Minister for Development Cooperation and Humanitarian Affairs, Romain Schneider

Introduction by the Minister

Dear friends of Luxembourg’s development cooperation,

It is my pleasure to present to you this annual report 2014 on Luxembourg development cooperation and to show you how we have tried to modernise our activity and make it even more effective, while still building on the important work done by my predecessors. The DAC mid-term review, which took place in January 2015, confirmed that we are on the right track. My staff have reviewed the results and weaknesses of our programmes with the partner countries with a view to preparing the fourth-generation Indicative Cooperation Programmes (ICP). The first of these Programmes was signed with Cabo Verde in March on the occasion of the official visit by His Royal Highness the Grand Duke.

For our partners in West Africa, the Ebola crisis has definitely marked 2015 with its dramatic consequences on health, but also in the economic, financial and political sectors. The countries most directly affected by this crisis and those in the region as a whole have seen their development substantially impaired in terms of improving the well-being of their people.

It has also been a year of major political upheavals in Burkina Faso, where Luxembourg’s development cooperation is accompanying the transition towards democracy. In Mali, the situation remains critical but, there too, we are ready to support the population in the north and south through a new ICP focusing on rural development. Two of the poorest regions in Niger – Diffa and Zinder – where the programmes for access to water were carried out, are now experiencing regional upheaval caused by Boko Haram coming from Nigeria. Here we are trying to complement our development action with humanitarian assistance, as we did during a period of intense crisis in Mali.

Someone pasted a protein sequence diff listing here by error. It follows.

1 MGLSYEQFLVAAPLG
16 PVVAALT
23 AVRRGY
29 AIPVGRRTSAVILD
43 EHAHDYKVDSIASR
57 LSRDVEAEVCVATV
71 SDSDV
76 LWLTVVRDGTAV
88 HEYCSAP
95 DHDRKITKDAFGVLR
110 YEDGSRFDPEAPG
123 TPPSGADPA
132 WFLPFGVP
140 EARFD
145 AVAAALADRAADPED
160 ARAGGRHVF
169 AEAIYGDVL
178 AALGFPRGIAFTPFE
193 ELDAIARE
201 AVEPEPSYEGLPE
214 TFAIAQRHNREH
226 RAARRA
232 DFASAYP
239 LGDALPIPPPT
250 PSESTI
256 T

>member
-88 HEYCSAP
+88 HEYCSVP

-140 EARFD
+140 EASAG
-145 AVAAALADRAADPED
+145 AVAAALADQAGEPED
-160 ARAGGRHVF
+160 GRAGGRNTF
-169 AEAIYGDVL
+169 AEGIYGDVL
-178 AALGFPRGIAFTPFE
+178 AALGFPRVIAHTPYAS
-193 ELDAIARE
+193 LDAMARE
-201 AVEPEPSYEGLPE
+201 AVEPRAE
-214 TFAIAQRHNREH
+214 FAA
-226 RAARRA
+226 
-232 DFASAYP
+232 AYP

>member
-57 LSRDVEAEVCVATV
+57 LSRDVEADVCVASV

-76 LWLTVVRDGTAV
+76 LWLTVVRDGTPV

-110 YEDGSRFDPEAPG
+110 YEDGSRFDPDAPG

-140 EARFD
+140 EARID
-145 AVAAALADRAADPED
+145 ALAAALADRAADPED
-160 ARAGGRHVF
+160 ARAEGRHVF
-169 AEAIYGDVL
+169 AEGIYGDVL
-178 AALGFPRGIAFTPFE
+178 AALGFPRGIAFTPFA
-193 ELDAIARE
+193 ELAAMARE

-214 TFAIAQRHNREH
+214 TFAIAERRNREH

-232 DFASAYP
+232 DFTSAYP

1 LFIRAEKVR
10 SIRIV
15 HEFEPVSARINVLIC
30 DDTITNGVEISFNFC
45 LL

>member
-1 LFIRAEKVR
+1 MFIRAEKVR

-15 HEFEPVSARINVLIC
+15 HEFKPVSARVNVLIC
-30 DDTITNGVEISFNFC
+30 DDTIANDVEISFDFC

The growing insecurity in our partner countries has made our work more difficult and access impossible at times. I hereby salute everyone at Lux-Development, other agencies and professionals and NGO volunteers who work on the ground in spite of these less-than-ideal conditions. The same applies, but even more so, to our bilateral and multilateral humanitarian actors, who confront situations of conflict and crisis to help those in need, in particular the most vulnerable people. I am pleased that we have been able to extend the project with our partners in the private sector until 2020 in order to provide means of communication to members of the humanitarian community on the ground.

Unfortunately, during the past year, the NGO “Le Soleil dans la Main” lost two of its staff, the chairperson and a young volunteer, when an Air Algeria plane crashed as they were returning from a mission in the field to start a new project. Everyone in Luxembourg development cooperation has been deeply moved by these dramatic deaths.

During my various missions in our partner countries, I have been able to see the wealth of our bilateral relations and confirm the sound implementation of our projects and programmes. This was especially the case in El Salvador and Nicaragua, but also in Cabo Verde, Mali and Senegal.

In the autumn I had the pleasure of presenting to the Chamber of Deputies our action plan for development effectiveness, which encompasses both bilateral and multilateral activities. Its aim is to promote a more systematic application of the principles of ownership, alignment, transparency, mutual accountability and inclusive partnership, as well as the coordination and harmonisation of Luxembourg development cooperation activities on the ground. At the beginning of 2016 we will have the task of assessing the impact of this action plan.

At that point I will also present the legislative proposals which follow on from the government’s future package of measures affecting development cooperation and especially the co-financing of NGOs’ activities. I hope that we will find common ground with the NGOs, whose activities are very important both in terms of development cooperation and in the humanitarian field. Finally, their development education and awareness raising contributes hugely to making development cooperation an issue that a very large part of Luxemburgish public opinion actively supports.

2015 will be a pivotal year for development cooperation and I look forward to being able to share new experiences and new challenges with you: the post-2015 development agenda and its financing; Luxembourg’s Presidency of the Council of the European Union and also the European Year for Development. I hope to see many of you at the various events throughout the coming year.

Romain Schneider
Minister for Development Cooperation and Humanitarian Affairs